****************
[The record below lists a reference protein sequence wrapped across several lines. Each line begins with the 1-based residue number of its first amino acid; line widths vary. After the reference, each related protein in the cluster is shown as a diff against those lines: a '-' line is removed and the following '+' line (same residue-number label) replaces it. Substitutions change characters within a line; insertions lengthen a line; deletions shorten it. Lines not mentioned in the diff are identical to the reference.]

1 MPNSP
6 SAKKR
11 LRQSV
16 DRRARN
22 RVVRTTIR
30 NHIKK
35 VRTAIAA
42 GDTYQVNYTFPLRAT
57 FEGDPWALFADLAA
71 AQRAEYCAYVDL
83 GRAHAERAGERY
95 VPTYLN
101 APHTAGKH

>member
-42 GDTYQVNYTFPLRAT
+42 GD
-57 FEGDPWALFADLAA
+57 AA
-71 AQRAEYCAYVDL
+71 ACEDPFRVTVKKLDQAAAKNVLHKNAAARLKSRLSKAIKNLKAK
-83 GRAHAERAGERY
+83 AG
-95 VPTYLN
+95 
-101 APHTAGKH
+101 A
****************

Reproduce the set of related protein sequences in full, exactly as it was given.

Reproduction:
[The record below lists a reference protein sequence wrapped across several lines. Each line begins with the 1-based residue number of its first amino acid; line widths vary. After the reference, each related protein in the cluster is shown as a diff against those lines: a '-' line is removed and the following '+' line (same residue-number label) replaces it. Substitutions change characters within a line; insertions lengthen a line; deletions shorten it. Lines not mentioned in the diff are identical to the reference.]

1 MPNSP
6 SAKKR
11 LRQSV
16 DRRARN
22 RVVRTTIR
30 NHIKK
35 VRTAIAA
42 GDTYQVNYTFPLRAT
57 FEGDPWALFADLAA
71 AQRAEYCAYVDL
83 GRAHAERAGERY
95 VPTYLN
101 APHTAGKH

>member
-42 GDTYQVNYTFPLRAT
+42 GD
-57 FEGDPWALFADLAA
+57 AA
-71 AQRAEYCAYVDL
+71 ACEDPFRVTVKKLDQAAAKNVLHKNAAARLKSRLSKAIKNLKAK
-83 GRAHAERAGERY
+83 AG
-95 VPTYLN
+95 
-101 APHTAGKH
+101 A